WASHINGTON • US President Donald Trump has suffered a humbling triple defeat, with Democrats' victory in high-profile state and mayoral elections dousing any exuberance on the anniversary yesterday of his dramatic election win and underscoring the struggles he faces as an unpopular president.
The results from Tuesday's elections amount to a sweeping repudiation of what critics have called Mr Trump's politics of division, and a test of his influence ahead of electoral battles looming on the state and national level.
The Democratic Party's crowning success of the night came in Virginia, where Lieutenant-Governor Ralph Northam won a commanding victory for governor, overcoming a racially charged campaign by his Republican opponent Ed Gillespie and cementing Virginia's transformation into a reliably Democratic state immune to Trump-style appeals.
The Democrats' electoral validation, though, took place well beyond the Virginia governor's race: They wrested the governorship of New Jersey away from Republicans, swept two other state-wide offices in Virginia, made gains in the Virginia Legislature and won a contested mayoral race in New Hampshire.
In New Jersey, Mr Philip Murphy, a former Goldman Sachs executive, won the governorship by a vast margin that brought an unceremonious end to Governor Chris Christie's tenure. And in New York, progressive Mayor Bill de Blasio rode a wave of hometown distaste for Mr Trump to cruise to re-election in America's most populous city.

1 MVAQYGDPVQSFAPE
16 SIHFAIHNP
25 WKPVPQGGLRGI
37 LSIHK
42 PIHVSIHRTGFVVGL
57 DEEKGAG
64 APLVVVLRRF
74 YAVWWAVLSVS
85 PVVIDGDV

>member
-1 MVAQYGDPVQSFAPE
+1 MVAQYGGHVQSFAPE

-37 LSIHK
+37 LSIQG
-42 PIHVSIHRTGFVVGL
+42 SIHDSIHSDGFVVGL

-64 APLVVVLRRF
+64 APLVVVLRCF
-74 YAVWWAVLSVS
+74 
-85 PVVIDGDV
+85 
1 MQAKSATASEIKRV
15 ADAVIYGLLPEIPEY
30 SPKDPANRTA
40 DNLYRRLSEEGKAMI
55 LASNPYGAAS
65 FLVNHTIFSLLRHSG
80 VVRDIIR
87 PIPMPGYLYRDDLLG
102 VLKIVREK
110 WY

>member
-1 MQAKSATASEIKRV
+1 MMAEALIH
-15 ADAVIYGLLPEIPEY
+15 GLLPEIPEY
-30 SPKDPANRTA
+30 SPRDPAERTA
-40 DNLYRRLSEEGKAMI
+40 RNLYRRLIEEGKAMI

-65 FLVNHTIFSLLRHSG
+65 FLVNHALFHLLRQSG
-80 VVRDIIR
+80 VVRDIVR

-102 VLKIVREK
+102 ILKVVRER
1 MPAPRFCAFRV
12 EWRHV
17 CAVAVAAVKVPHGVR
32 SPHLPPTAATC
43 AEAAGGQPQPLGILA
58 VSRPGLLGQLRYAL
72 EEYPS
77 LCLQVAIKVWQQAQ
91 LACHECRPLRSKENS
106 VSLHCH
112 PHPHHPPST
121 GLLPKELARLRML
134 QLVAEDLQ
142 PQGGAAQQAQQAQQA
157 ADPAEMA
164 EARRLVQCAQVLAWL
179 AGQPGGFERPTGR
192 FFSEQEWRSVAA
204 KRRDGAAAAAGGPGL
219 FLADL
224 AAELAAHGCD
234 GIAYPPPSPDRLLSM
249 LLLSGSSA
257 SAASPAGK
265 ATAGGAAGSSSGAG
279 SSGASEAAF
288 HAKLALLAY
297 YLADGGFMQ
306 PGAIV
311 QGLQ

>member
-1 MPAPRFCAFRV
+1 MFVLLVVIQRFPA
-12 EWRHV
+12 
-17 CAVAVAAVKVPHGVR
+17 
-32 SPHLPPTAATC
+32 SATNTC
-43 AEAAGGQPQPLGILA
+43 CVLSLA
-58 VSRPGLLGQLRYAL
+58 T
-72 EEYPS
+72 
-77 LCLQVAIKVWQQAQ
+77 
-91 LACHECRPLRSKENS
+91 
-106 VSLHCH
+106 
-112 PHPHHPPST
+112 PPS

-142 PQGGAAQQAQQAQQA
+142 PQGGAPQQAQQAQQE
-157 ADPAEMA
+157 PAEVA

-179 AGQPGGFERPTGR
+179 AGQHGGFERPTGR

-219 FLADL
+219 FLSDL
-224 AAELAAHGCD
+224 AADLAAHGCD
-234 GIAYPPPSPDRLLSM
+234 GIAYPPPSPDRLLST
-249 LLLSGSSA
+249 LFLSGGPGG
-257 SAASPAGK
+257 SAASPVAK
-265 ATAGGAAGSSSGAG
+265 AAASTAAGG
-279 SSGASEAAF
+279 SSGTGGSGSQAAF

Among other Democrat mayoral election wins, Ms Joyce Craig won the mayor's race in New Hampshire's biggest city, Manchester. Ms Vi Lyles - a Democratic councilwoman - was elected mayor of Charlotte, North Carolina, while Mr Martin Walsh, a Democrat of Boston, cruised to re-election.
The results mark a revival of political fortunes for the Democratic Party, which had failed to win a number of previous special elections in several states this year, triggering concern about how to counter Mr Trump's influence in US politics.
If they can lose control of a legislative chamber, they can certainly lose control of the US House of Representatives.
DR MICHAEL MCDONALD, an associate professor of political science at the University of Florida, on Republicans under threat of possibly losing control of the state legislature.
In his typically combative style, Mr Trump swiftly sought to distance himself from Mr Gillespie, who did not campaign with the president. "Ed Gillespie worked hard but did not embrace me or what I stand for," Mr Trump wrote in a scathing tweet from South Korea, where he is in the middle of a tour through Asia. The President insisted that with the US economy doing well, "we will continue to win".
But some analysts said the results suggest a Democratic wave might be on the horizon. Virginia was a "blood bath" for Republicans, Dr Michael McDonald, an associate professor of political science at the University of Florida, said.
Compounding the Republican woes in Virginia, Democrats also won contests for lieutenant-governor and attorney-general. And the party gained several seats in the 100-member House of Delegates, putting Republicans under threat of possibly losing control of the state legislature.
"If they can lose control of a legislative chamber, they can certainly lose control of the US House of Representatives," said Dr McDonald.
All 435 seats in the US House are up for re-election every two years. Republicans currently hold a comfortable majority, but if they lose that advantage, Mr Trump's legislative agenda would come under threat.
AGENCE FRANCE-PRESSE, NYTIMES